Strains of the bacterium Enterobacter, similar to newly found opportunistic infectious organisms seen in a few hospital settings, have been identified on the International Space Station (ISS). The strains found in space were not pathogenic to humans, but researchers believe they should be studied for potential health implications for future missions, according to a study published in the open access journal BMC Microbiology.
Researchers at the Jet Propulsion Laboratory, California Institute of Technology, USA investigated five strains of Enterobacter that were isolated from the space toilet and the exercise platform on the ISS in March 2015 as part of a wider effort to characterize the bacterial communities that live on surfaces inside the space station. To identify the species of Enterobacter collected on the ISS and to show in detail the genetic make-up of the individual strains, the researchers compared the ISS strains to all publicly available genomes of 1,291 Enterobacter strains collected on Earth.
Dr. Kasthuri Venkateswaran, Senior Research Scientist at the Jet Propulsion Laboratory Biotechnology and Planetary Protection Group and the corresponding author of the study said: “To show which species of the bacteria were present on the ISS, we used various methods to characterize their genomes in detail. We revealed that genomes of the five ISS Enterobacter strains were genetically most similar to three strains newly found on Earth. These three strains belonged to one species of the bacteria, called Enterobacter bugandensis, which had been found to cause disease in neonates and a compromised patient, who were admitted to three different hospitals (in east Africa, Washington state and Colorado).”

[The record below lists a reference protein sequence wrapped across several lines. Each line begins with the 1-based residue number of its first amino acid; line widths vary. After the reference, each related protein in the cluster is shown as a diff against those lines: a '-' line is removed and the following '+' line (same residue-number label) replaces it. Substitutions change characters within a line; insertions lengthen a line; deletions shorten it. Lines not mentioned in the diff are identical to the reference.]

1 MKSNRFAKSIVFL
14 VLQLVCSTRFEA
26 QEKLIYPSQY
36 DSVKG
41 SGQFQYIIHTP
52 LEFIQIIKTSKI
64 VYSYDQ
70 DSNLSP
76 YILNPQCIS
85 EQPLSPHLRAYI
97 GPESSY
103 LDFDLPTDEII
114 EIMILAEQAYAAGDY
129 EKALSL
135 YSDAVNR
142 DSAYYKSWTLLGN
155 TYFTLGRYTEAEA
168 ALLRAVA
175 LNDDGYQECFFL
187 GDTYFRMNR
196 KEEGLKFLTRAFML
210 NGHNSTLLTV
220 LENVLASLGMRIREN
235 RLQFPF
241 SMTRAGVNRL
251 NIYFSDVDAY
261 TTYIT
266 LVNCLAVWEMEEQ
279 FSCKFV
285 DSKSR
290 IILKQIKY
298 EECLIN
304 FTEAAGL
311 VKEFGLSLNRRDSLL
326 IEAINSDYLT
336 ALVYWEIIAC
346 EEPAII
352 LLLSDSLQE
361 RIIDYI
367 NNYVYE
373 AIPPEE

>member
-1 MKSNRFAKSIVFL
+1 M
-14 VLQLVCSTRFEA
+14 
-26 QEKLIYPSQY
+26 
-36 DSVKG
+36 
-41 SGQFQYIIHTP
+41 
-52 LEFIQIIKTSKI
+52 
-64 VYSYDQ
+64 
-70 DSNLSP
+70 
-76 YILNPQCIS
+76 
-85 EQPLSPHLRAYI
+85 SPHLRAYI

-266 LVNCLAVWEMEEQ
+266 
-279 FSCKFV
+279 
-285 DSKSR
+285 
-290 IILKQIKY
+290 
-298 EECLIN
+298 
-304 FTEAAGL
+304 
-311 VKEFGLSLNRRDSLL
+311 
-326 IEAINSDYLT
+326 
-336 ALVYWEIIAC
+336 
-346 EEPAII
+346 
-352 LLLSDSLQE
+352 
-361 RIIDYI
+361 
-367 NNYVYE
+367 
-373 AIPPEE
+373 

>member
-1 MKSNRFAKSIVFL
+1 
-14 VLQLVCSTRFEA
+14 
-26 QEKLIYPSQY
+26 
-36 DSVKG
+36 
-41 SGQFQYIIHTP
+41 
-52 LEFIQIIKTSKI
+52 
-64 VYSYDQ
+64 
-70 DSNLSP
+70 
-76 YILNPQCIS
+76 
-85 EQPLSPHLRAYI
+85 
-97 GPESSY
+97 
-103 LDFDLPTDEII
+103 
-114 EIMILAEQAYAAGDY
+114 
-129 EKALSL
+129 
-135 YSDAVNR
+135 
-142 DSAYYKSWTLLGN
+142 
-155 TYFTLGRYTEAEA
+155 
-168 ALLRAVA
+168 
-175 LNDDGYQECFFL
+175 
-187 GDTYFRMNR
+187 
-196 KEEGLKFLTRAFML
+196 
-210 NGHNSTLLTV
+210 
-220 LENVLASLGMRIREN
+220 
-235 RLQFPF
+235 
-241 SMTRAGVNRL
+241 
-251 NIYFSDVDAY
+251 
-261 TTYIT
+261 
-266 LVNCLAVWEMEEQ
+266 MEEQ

Comparing the genomes of the five ISS strains to the three clinical Earth strains allowed the authors to get a better understanding of whether the ISS strains showed characteristics of antimicrobial resistance, if they had gene profiles similar to those found in known multi-drug resistant bacteria, and to identify genes related to their ability to cause disease (pathogenic potential).
Dr. Nitin Singh, first author of the publication said: “Given the multi-drug resistance results for these ISS E. bugandensis genomes and the increased chance of pathogenicity we have identified, these species potentially pose important health considerations for future missions. However, it is important to understand that the strains found on the ISS were not virulent, which means they are not an active threat to human health, but something to be monitored.”
The authors found that the ISS isolates had similar antimicrobial resistance patterns to the three clinical strains found on Earth and that they included 112 genes involved in virulence, disease and defense. While the ISS E. bugandensis strains were not pathogenic to humans, the authors predicted via computer analyses, a 79% probability that they may potentially cause disease. However, analyses in living organisms should be carried out to confirm this.
Dr. Venkateswaran said: “Whether or not an opportunistic pathogen like E. bugandensis causes disease and how much of a threat it is, depends on a variety of factors, including environmental ones. Further in vivo studies are needed to discern the impact that conditions on the ISS, such as microgravity, other space, and spacecraft-related factors, may have on pathogenicity and virulence.”